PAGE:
Provincial Building and Construction Trades Council of Ontario

Provincial Building and Construction Trades Council of Ontario

April 27, 2016 11:05 ET

'Business-as-usual' will Not Get the Job Done on Prevention: Dillon

TORONTO, ONTARIO--(Marketwired - April 27, 2016) - "The Day of Mourning is a day to reflect on the lives that have been lost in the workplace, or from work-related injuries and disease," said Patrick Dillon, Business Manager of the Provincial Building and Construction Trades Council of Ontario. "All workplace deaths are completely preventable," he emphasized.

"As we mourn every life lost, we implore our business, government, and union leaders to step up in driving real prevention forward. This means a change in attitudes, but more importantly, a meaningful change in behaviour." Ontario's Building Trades unions, together with signatory contractors are doing their part in advancing prevention by investing in apprenticeship training programs that are critically important to achieving safer working conditions.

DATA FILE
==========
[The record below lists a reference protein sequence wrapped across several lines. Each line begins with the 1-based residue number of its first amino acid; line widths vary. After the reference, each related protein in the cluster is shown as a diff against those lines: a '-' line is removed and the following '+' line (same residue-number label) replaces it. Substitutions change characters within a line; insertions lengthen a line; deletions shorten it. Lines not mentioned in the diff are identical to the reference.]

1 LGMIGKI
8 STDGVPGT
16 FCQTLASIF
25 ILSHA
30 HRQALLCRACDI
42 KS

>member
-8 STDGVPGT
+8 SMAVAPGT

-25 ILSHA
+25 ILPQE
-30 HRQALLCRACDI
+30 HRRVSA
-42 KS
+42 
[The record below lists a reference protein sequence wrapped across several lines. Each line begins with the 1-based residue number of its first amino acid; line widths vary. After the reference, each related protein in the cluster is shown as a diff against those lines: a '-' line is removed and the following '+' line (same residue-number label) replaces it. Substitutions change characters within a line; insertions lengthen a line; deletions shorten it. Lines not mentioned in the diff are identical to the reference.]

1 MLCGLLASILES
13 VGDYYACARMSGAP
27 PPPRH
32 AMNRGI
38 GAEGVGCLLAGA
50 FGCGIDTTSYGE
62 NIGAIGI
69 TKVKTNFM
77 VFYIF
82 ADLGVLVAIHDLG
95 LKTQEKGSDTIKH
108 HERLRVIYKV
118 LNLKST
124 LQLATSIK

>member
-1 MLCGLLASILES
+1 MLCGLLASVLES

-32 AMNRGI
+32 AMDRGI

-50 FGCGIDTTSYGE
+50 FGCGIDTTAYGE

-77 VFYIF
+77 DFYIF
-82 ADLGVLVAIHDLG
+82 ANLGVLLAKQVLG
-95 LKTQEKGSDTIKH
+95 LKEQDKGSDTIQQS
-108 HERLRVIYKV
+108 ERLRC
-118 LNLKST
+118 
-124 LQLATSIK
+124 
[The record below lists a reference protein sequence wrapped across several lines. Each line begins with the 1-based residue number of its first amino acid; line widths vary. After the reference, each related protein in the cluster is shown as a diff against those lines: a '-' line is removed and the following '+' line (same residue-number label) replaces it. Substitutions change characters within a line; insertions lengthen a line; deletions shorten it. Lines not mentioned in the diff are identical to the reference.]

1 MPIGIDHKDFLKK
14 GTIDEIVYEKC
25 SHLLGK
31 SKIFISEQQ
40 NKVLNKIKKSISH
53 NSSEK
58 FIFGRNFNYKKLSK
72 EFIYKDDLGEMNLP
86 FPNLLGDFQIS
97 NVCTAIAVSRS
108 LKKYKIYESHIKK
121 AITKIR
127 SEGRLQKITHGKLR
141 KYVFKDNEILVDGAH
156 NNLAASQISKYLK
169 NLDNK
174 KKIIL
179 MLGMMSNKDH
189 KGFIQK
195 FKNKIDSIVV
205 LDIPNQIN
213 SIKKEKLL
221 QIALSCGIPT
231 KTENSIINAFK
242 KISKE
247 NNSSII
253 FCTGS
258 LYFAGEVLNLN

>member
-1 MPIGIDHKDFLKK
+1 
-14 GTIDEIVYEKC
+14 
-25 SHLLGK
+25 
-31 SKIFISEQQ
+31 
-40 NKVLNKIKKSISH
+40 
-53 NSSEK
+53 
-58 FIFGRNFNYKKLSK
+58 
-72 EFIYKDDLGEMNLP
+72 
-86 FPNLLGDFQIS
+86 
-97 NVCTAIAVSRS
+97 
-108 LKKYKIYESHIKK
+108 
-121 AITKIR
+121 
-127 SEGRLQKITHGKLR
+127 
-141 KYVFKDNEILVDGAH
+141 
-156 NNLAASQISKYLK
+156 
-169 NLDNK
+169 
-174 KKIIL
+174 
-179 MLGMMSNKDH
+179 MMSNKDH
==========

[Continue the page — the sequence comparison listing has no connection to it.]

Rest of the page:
April 28th is a nationally recognized day to remember the victims of workplace tragedies, but also to reiterate the need for healthy and safe workplaces across every sector of the economy, especially in construction, which has tragically accounted for the highest share of lives lost to occupational injury and disease. Across Ontario and across the country, ceremonies will be held to mourn the fallen from industrial disease and workplace death.

"Behaviours shape attitudes as much as the other way around," noted Dillon, adding that "we need to secure more and better training for workers, enforce existing safety laws, and punish firms and individuals who put workers' lives at risk with more stringent regulations and harsher sentences (including jail time) until others are deterred and safety outcomes finally begin to change. Business-as-usual will not get the job done when it comes to prevention," concluded Dillon.

The Provincial Building and Construction Trades Council of Ontario represents 150,000 trades workers throughout the province.

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